However, there have been a number of efforts to develop an electronic current transducer or transformer in which the required information is measured at line potential and transmitted to ground on a modulated beam of light or via radio waves. In a typical system a high speed electronic (analog or digital) converter at line potential converts the instantaneous current amplitude to a low level signal which is used to modulate a light-emitting diode. The modulated light is transmitted by a long fiber optic light guide to a ground unit where the modulated light is detected and converted back to an analog waveform duplicating the current waveform on the line. Some of the serious problems with such a system are that it is very difficult and expensive to combine the required wide dynamic range (e.g., 10,000), the fast sampling rate (2 msec. response time), and the accuracy (0.3% over a -40° to 50° C. temperature range).
Another technique uses Faraday Rotation where a beam of light, for example from a laser, is sent up through a hollow insulator from the ground, modified by the magnetic field of the current by polarization, and is returned to ground where this rotation is sensed. The foregoing techniques are illustrated in Hermstein U.S. Pat. No. 3,681,688 and Heintz U.S. Pat. No. 3,492,574. Hermstein improves accuracy as illustrated in FIG. 3 of his patent by the use of a second laser channel for temperature compensation. Heintz has a two channel fiber optic system: one channel carries pulse length information related to the magnitude of the line current and a second channel polarity.
Yet another problem in the prior art, especially with the advent of high voltage dc transmission grids, is that the dc current may flow in either direction in some of the branches. Then in addition to the above accuracy and response requirements a line current sensor must have the capability of measuring bipolar currents. This is especially difficult where light transmitting channels such as fiber optics are used since there can be no "negative light."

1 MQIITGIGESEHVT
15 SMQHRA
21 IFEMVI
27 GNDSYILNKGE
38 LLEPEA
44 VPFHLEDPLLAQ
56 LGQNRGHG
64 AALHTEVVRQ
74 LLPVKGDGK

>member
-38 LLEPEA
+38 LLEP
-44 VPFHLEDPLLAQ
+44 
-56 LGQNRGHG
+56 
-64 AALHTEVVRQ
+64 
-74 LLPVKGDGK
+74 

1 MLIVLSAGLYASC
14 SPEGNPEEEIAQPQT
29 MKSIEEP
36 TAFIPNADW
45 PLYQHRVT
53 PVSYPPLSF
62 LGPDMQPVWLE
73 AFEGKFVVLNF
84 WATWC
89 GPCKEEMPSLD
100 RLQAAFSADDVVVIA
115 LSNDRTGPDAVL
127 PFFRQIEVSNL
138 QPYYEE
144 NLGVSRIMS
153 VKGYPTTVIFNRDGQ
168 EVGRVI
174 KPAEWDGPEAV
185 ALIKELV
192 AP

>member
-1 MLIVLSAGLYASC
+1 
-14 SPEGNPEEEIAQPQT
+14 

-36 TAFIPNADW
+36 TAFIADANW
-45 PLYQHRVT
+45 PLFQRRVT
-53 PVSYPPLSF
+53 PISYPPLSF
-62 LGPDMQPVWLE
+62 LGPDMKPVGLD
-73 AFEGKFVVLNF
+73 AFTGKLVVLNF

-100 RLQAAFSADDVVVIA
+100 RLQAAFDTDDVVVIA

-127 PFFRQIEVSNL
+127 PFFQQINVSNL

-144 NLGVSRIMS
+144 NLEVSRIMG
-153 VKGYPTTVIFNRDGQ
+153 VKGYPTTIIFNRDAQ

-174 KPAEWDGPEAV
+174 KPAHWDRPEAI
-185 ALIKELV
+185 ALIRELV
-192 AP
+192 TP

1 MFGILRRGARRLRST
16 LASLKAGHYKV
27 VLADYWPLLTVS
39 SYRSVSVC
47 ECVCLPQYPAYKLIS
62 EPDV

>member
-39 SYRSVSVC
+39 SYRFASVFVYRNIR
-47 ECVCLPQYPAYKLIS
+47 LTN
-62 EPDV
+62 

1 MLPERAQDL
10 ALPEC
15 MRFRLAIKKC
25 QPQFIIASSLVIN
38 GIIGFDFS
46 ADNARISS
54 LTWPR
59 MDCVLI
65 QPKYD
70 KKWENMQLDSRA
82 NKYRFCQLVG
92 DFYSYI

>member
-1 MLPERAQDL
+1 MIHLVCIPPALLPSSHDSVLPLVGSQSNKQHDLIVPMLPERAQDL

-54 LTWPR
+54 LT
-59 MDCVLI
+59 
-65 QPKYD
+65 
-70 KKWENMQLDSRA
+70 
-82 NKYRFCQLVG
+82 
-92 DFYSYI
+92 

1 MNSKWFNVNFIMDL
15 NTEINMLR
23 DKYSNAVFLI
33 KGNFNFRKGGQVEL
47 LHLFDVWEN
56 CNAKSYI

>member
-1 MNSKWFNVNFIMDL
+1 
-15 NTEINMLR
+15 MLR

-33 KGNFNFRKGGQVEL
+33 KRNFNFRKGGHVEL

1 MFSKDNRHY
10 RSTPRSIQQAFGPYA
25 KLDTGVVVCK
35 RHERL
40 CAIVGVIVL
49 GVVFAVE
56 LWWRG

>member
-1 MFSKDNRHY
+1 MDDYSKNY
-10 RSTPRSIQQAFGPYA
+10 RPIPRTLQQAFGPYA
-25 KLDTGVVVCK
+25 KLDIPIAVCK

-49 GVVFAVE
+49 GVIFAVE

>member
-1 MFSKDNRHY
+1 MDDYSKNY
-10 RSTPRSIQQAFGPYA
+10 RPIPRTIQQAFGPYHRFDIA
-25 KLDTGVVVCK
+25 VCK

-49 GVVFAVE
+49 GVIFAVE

It is an object of the present invention to provide an improved electronic current transformer apparatus for measuring the line current of a high voltage transmission line.
In accordance with the above object there is provided an electronic current transducer apparatus for measuring the line current of a high voltage transmission line comprising an analog fast channel having means for transmitting line current data in continuous form with a relatively unstable gain characteristic. A parallel slow channel transmits line current data in discrete form with a relatively stable gain characteristic but with relatively narrow dynamic range and frequency response. The fast channel data is calibrated with the slow channel data to produce a gain stabilized replica of the line current.